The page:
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Port of Singapore / 1·237656°, 103·806422° / Cargo ships and tankers – some weighing up to 300,000 tonnes – wait outside the entry to the Port of Singapore. The facility is the world’s second-busiest port in terms of total tonnage, shipping a fifth of the world’s cargo containers and half of the world’s annual supply of crude oil.

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Ipanema Beach / –22·983606°, –43·206638° / Ipanema Beach is located in the South Zone of Rio de Janeiro, Brazil. Recognised as one of the most beautiful beaches in the world, the sand is divided into segments by lifeguard towers known as ‘postos’.

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Nishinoshima Volcanic Activity / 27·243362, 140·874420 / Nishinoshima is a volcanic island located 940 kilometres (584 miles) south of Tokyo, Japan. Starting in November 2013, the volcano began to erupt and continued to do so until August 2015. Over the course of the eruption, the area of the island grew in size from 0.06 square kilometres (0.02 square miles) to 2·3 square kilometres (0·89 square miles).

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Design

A Visit Inside One of the Only Hand-crafted Globe Studios in the World

August 24, 2015

Kate Sierzputowski

Long gone are the days when our first instinct is to migrate to a spinning globe to track the destinations around us or find a specific country. Now we have the power to digitally zoom in and out of the entire earth, utilizing mapping tools like Google Earth. The romanticism tied to these newer forms however, does not match the art of the ancient globe, the earliest dating back to the mid-2nd century B.C. Nowadays globes are either modern and massively produced, or antiquated models unsuited for casual browsing.

Frustrated by this lack of quality options when trying to find a globe as a present, Peter Bellerby started Bellerby & Co. Globemakers in order to produce globes that exist somewhere in-between the two options. “I did this as a direct result of looking, searching for a globe for my father for his 80th birthday, and I couldn’t find anything,” said Bellerby. “Initially my plan was to make one for him and maybe one for me if I had the budget.”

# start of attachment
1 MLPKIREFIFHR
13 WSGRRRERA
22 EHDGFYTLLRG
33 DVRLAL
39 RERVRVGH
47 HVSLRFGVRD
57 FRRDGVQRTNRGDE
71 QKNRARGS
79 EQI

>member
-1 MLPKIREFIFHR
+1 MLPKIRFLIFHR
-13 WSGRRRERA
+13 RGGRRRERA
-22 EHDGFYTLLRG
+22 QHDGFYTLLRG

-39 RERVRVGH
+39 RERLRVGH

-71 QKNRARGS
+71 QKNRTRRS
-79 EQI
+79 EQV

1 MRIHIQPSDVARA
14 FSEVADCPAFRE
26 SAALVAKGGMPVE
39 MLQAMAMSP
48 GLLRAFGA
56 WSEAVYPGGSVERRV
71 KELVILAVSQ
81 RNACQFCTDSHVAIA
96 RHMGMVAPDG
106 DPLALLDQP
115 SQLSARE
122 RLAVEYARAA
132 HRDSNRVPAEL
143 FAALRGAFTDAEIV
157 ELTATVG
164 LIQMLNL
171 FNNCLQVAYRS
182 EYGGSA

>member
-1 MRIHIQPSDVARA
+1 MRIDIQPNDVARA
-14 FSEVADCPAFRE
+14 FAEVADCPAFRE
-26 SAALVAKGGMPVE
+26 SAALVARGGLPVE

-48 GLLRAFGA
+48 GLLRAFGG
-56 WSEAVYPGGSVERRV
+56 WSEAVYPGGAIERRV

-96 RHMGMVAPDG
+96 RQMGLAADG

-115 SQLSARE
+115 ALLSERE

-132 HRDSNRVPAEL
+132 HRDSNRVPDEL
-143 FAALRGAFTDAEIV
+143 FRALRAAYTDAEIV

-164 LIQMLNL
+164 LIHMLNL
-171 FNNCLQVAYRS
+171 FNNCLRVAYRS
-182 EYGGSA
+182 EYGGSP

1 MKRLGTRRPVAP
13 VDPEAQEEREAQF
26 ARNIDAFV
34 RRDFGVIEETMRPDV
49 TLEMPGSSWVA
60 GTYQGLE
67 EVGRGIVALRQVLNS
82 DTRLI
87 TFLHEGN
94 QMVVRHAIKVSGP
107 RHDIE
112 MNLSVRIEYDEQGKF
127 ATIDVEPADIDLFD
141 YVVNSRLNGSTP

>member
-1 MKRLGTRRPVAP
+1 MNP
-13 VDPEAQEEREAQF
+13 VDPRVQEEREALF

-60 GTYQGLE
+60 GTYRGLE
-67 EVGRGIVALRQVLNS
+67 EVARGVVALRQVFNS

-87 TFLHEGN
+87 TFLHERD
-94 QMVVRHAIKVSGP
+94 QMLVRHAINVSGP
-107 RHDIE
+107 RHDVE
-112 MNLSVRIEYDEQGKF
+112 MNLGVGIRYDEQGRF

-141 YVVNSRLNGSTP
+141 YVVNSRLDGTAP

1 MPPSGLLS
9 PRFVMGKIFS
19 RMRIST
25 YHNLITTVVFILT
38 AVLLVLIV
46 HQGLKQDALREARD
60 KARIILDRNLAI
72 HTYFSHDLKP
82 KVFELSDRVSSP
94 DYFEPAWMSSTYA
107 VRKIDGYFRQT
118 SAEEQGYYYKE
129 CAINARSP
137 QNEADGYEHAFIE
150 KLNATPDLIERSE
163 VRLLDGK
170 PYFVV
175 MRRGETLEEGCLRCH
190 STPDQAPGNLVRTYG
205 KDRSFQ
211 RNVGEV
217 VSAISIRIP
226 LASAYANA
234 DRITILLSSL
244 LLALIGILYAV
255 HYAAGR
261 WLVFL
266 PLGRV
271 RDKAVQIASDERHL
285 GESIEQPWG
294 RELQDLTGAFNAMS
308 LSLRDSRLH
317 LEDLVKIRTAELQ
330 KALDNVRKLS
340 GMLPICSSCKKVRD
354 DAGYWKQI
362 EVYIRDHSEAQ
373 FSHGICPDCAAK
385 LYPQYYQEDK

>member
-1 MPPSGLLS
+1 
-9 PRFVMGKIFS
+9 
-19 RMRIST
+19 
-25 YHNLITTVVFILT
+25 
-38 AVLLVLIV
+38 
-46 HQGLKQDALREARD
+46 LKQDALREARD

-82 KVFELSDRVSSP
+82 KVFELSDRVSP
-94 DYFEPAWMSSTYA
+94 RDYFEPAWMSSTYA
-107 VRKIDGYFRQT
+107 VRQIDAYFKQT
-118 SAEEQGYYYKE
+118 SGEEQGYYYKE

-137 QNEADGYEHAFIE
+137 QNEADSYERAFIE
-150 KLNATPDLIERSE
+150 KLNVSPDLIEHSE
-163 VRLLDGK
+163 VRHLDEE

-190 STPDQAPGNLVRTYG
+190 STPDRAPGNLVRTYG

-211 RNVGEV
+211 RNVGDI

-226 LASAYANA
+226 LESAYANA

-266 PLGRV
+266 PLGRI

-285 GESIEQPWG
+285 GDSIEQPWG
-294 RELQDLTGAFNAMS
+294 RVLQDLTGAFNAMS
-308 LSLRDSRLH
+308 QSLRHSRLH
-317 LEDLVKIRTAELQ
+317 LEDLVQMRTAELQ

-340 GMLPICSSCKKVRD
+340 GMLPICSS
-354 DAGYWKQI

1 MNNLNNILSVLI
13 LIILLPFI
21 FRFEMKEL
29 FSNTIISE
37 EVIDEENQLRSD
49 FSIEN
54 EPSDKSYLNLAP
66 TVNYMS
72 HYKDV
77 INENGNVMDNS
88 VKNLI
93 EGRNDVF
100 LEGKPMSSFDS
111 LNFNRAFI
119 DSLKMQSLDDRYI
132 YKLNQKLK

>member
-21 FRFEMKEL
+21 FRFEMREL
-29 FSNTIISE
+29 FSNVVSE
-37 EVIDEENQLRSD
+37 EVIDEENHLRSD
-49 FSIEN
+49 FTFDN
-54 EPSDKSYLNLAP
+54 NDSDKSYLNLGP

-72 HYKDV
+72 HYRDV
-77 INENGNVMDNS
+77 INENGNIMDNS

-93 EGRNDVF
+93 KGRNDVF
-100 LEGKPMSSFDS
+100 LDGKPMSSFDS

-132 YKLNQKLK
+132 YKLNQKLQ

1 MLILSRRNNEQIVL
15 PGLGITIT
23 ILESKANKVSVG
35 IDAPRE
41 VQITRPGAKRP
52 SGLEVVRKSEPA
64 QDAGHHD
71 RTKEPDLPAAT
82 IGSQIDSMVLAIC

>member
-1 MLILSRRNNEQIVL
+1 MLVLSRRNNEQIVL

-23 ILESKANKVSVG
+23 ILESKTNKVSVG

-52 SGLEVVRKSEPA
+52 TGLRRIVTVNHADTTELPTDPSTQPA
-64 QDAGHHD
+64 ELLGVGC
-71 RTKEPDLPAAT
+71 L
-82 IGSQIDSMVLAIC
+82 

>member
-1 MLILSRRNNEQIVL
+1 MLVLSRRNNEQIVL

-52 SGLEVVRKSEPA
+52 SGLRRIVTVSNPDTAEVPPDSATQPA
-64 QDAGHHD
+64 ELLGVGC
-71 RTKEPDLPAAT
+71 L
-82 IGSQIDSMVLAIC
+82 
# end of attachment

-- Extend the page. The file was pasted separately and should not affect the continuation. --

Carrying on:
After spending tens of thousands of dollars more than he had originally predicted on the process, he decided to use what he’d learned to set up a company in 2008, eventually moving into their current location in Stoke Newington, London. The company employs a small team of makers that fastidiously work in an open environment with large windows, nestled between test sheets of watercolor paints and hanging strips of paper twirling from clothes pins. To master the process of applying paper to the sphere globes (called “goring”) can take up to a year or more.

“It’s been something that’s been an incredible challenge. The whole design process, the whole way of making anything using a sphere at its base, at its centerpiece is fraught with different problems and issues because you are multiplying every error by pi,” said Bellerby.

Bellerby & Co. Globemakers’ globes have been featured in Hollywood movies and BBC productions as well as used in installations by established artists. The company has also had support from the Royal Geographic Society and was able to host their first ever globe exhibition in 2012. To see more images of the daily life at the Bellerby & Co. studio, visit the company’s Instagram or their blog. (via My Modern Met)